We’ll look at the doppler effect today—the impact of speed on a signal. As you can see from the “about me” section, my master’s thesis focused on satellite navigation technologies, and it is an important factor in satellite navigation. Now that I’ve digested it, I’d like to explain the fundamentals of the concept with a simple code implementation.

If you do not know what the “Doppler Effect” is or you would like to recall it, please look at the Wikipedia page. It’s a good reference this time for the topic. I would like to share just the logic and its implementation in a programming language.

Whenever you hear a beacon on a car, you probably recognize that the pitch of sound varies. Have you ever thought about the reason? Let me explain basically.

All signals consist of waves(the type differs). And these waves have some characteristics such as frequency and wavelength. When a source of sound or light is moving relative to an observer, the frequency of the wave will vary as a result, an effect known as the Doppler effect or Doppler shift. Maybe this short video on YouTube can help you better understand how waves behave in a visual animation.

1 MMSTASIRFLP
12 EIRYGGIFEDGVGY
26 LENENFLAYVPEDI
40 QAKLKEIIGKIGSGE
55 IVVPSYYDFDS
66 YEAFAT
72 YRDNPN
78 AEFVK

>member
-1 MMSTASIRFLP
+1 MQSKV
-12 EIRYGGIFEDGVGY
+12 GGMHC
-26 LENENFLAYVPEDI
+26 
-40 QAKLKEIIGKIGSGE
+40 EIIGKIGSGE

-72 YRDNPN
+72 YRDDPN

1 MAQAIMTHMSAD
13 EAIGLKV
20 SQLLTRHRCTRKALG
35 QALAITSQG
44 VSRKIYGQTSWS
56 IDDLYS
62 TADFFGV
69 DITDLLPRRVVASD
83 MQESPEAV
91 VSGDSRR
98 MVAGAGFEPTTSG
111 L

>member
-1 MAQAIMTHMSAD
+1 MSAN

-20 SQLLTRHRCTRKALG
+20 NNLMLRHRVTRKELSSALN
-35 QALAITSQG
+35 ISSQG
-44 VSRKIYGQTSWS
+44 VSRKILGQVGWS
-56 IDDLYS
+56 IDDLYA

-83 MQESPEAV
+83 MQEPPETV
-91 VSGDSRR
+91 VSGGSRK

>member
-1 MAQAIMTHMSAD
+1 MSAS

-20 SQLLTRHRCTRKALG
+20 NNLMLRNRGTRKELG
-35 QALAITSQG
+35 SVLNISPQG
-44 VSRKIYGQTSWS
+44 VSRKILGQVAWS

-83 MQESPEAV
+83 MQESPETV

Here is the math behind it:

•  is the propagation speed of waves in the medium;
• is the speed of the receiver relative to the medium, added to {\displaystyle c} if the receiver is moving towards the source, subtracted if the receiver is moving away from the source;
•  is the speed of the source relative to the medium, added to  if the source is moving away from the receiver, subtracted if the source is moving towards the receiver.

For example;

•  is the propagation speed of waves in the medium;
• = 0;
•  = 35 m/s, moving towards the receiver.
• Beacon freq = 500 Hz
Beacon freq= 500.000000
Observer freq= 557.283142

For satellite navigation, just change the values of the parameters in the equation. Especially the constant “c”… it won’t be a sound wave, it will be a radio wave.